Cafe Impresso

A New One-Way Cultural Exchange Between Cuba and the U.S.

As in the 1990s, the United States is ready to open a new one-way cultural exchange with Cuba. Very soon, one of Cuba's most prominent official singer/composer, Pablo Milanés, will tour 13 U.S. cities. He will be followed by a number of artists and writers from the Caribbean island. When will Gloria Estefan sing in Cuba? It might never happen. When will Cuban American actor Andy Garcia be allowed to make a film in Cuba? It might never happen. The late Queen of Salsa, Celia Cruz, died in 2003 with no chance to visit her beloved Cuba after more than 40 years in exile. She was even denied a visa by the Cuban government to attend her mother's funeral in 1962. Young Cubans know her music by CDs smuggled to the island by relatives. She has been censored there for half a century. And she is still censored, six years after her death.

Estefan, Garcia and Cruz are not the only Cubans in such a situation. In 2005, Guillermo Cabrera Infante died in London where he lived for 40 years in exile. At the time of his death, Cabrera Infante had been for many years Cuba's most prominent writer. In 2008, Cundo Bermudez died in Miami. Also for many years, he had been Cuba's most prominent painter. They were never allowed to return to Cuba. Paquito D'Rivera, Cuba's most important alto saxophonist, clarinetist and soprano saxophonist, has been living in exile since 1981. The list of Cuban artists, writers and scholars who live or have died in exile during the last 50 years is a very long one. Why? Unfortunately, Cuba has been ruled by a Communist government headed by brothers Fidel and Raul Castro since January 1, 1959. The Castros' government owns everything in Cuba, from publishing companies, the film industry, news organizations and orchestras to libraries, bookstores, museums, art galleries, factories, schools and hospitals. In fact, it is the only employer in the small island with a population of 11 million.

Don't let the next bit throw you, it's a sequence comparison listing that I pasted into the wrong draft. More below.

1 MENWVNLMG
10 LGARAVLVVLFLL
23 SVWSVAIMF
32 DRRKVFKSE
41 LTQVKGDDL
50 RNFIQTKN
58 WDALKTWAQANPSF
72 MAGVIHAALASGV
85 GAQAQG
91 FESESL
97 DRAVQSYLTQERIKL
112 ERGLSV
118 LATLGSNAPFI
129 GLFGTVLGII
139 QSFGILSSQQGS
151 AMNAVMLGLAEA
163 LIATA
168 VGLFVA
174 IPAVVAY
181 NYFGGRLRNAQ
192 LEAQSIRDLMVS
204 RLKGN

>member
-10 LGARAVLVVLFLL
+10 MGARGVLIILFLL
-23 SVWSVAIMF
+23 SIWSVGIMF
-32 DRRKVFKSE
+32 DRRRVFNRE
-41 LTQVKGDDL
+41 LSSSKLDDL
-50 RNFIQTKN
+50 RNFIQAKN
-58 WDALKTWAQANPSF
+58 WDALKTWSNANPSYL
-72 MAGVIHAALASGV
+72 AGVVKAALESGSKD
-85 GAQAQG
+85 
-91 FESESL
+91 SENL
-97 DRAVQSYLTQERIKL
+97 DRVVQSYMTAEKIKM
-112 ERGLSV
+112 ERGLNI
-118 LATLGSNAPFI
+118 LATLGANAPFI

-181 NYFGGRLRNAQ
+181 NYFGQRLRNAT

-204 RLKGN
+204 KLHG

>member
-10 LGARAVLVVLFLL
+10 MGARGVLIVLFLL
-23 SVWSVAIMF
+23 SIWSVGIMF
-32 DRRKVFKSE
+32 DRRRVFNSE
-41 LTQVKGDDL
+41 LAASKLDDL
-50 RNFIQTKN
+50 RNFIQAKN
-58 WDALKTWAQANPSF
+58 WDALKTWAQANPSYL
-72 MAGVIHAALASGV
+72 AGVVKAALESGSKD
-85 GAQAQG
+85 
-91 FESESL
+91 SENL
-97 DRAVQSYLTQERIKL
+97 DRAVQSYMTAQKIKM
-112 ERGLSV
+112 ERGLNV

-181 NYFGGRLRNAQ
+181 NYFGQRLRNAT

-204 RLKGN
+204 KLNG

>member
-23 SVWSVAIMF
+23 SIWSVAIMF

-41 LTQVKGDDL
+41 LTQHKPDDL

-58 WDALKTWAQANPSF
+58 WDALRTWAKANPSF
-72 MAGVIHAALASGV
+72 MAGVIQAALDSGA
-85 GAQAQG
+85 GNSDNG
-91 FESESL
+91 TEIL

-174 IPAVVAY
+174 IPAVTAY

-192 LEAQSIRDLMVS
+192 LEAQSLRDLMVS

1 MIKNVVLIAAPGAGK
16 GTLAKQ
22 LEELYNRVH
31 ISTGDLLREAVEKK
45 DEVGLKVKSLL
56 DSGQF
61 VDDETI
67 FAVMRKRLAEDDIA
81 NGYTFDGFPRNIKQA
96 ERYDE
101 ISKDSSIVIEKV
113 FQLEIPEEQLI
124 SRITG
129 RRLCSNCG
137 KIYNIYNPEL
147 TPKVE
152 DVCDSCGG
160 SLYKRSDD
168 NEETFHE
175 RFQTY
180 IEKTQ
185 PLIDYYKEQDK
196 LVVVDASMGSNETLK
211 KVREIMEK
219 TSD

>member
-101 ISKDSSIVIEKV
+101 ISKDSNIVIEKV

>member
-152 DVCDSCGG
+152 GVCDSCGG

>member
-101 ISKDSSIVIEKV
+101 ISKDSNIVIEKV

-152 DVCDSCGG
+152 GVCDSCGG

In the 1990s, President Bill Clinton opened a cultural exchange program with Cuba. Americans and Cuban Americans were allowed to visit Cuba, and some Cuba's government-sponsored artists and writers were allowed to tour and work in the United States. Some of them were true propaganda machines. Americans or Cuban Americans critical of the Cuban government were not allowed to enter into the island.

In 2004, after the Cuban government ordered the execution by a firing squad of three black youngters who tried to hijack a boat to flee Cuba and sentenced 75 dissidents to up to 28 years in prison, President George W. Bush suspended the cultural exchange with Cuba and imposed restrictions to trips and Cuban American remittances to the island. This year, President Barack Obama relaxed such restrictions to the levels they were before 2004. Obama has also renewed immigration talks and is about to open new cultural exchanges between the two nations in hope his actions encourage the Castros' regime to release political prisioners, restore some fundamental freedoms and respect human rights. The Castros have shown no response at all.

For a cultural exchange to be serious, it should be a two-way, free exchange. With such a Castros' record, may the United States expect a free cultural exchange with Cuba?

Common sense would say no.

(Hernández Cuéllar is Publisher and Editor in Chief of Contacto Magazine, a bilingual publication he founded on July 1, 1994 in Burbank, California. He has also worked as a news writer for Spain's international news agency EFE in Cuba, Central America and the United States, and Metro Editor of La Opinion of Los Angeles, as well as an instructor of journalism at the University of California Los Angeles, UCLA.)

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